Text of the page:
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Netflix? Bring it On, Says Quickflix Boss

Netflix? Bring it On, Says Quickflix Boss
Netflix? Bring it On, Says Quickflix Boss

It is believed up to 200,000 Australians subscribe to Netflix by using sneaky Virtual Private Networks (Frank Underwood would be proud), and there are persistent rumours the service will be available here next year. 
But Quickflix boss Stephen Langsford, says it will be ready for the US giant if it lands down under, despite its massive clout. 
It has 48 million global subscribers and now has exclusive content like hit series House of Cards starring Kevin Spacey.
“If Netflix is in Australia we’ll be competing with them” he says but insists the local operator has an edge.
“From our perspective, we’re an early player in the space, with lots of momentum and the platform to exploit new technology – Google Chromecast being the most recent addition,” says Langsford. Quickflix TV and movie streaming app currently has under 120,000 users.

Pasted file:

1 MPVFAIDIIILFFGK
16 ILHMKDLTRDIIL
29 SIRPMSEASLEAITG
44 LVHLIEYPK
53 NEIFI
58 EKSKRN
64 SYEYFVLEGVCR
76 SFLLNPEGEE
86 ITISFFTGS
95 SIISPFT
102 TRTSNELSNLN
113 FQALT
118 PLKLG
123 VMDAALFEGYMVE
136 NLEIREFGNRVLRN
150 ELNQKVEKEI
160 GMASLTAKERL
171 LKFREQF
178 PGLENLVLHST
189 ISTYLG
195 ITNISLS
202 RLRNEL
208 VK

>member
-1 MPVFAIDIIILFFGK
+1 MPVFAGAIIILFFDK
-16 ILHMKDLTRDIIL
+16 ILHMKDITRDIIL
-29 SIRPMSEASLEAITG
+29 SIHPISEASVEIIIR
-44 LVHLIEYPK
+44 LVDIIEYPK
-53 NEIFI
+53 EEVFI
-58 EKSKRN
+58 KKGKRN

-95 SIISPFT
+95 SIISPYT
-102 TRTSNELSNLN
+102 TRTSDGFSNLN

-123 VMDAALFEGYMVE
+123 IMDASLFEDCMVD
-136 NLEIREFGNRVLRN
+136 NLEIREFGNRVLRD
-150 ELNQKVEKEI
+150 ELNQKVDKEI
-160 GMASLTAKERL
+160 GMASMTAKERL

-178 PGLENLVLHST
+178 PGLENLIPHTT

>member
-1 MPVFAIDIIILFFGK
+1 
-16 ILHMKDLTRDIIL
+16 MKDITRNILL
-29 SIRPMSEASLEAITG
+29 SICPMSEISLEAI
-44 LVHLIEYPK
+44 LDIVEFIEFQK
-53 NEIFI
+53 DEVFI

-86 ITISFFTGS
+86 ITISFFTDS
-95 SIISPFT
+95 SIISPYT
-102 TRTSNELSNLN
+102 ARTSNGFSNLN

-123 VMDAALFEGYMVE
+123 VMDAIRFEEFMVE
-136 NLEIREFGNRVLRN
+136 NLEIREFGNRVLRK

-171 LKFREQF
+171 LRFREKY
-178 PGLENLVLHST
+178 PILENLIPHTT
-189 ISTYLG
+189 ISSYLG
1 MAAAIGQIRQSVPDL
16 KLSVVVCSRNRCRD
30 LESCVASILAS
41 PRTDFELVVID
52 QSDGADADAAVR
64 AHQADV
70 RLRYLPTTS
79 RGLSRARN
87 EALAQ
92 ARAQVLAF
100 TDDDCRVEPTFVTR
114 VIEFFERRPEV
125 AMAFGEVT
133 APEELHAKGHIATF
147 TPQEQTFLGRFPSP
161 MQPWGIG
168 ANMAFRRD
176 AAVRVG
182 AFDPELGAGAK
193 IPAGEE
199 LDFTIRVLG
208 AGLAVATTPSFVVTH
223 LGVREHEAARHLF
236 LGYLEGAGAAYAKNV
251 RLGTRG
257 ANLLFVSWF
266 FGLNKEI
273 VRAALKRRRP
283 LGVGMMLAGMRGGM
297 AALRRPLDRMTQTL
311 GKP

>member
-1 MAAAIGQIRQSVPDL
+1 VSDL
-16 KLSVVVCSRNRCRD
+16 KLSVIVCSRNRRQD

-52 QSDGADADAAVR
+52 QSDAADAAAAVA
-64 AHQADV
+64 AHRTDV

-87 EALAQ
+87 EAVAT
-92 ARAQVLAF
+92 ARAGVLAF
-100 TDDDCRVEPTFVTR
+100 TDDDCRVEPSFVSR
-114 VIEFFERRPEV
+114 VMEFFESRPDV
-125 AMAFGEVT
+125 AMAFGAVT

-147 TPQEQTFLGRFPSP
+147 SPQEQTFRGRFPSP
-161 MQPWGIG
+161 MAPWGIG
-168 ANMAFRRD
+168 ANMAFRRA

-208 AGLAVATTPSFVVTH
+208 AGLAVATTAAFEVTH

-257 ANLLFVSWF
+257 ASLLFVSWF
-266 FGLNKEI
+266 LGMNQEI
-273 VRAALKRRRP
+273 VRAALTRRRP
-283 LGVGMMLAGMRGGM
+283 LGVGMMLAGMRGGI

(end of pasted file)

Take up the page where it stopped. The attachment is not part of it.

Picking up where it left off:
“We’ve HBO content they don’t have so we’re confident we can compete.” 

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In the past year, the Quickflix content app has been rolled out to Huawei, Xbox One, PS4 devices and the firm entered into deals with Dick Smith and Eagle Boys pizza. Over 300,000 devices are registered on the Quickflix app and is looking to spread its app even further and be completely ‘device agnostic’. 
Strategic tie ups with these players will take Quickflix to the next level and grow its customer base, and there are “any number of potential tie ups,” says Langsford. 
The challenge for all local media players is to launch Over The Top (OTT) online platforms before Netflix comes.
But he admits, the arrival of the streaming giant could open the market further in Australia – and would be a good thing for the content streaming industry.
“Its a big market opportunity,” he says, referring to the increasing popularity of streaming content on-demand.
Last week, the Perth based content company secures $18 million in funding from private investors, and hired ex 20th Century Fox Pay TV boss David P Smith, to license Hollywood content on its behalf.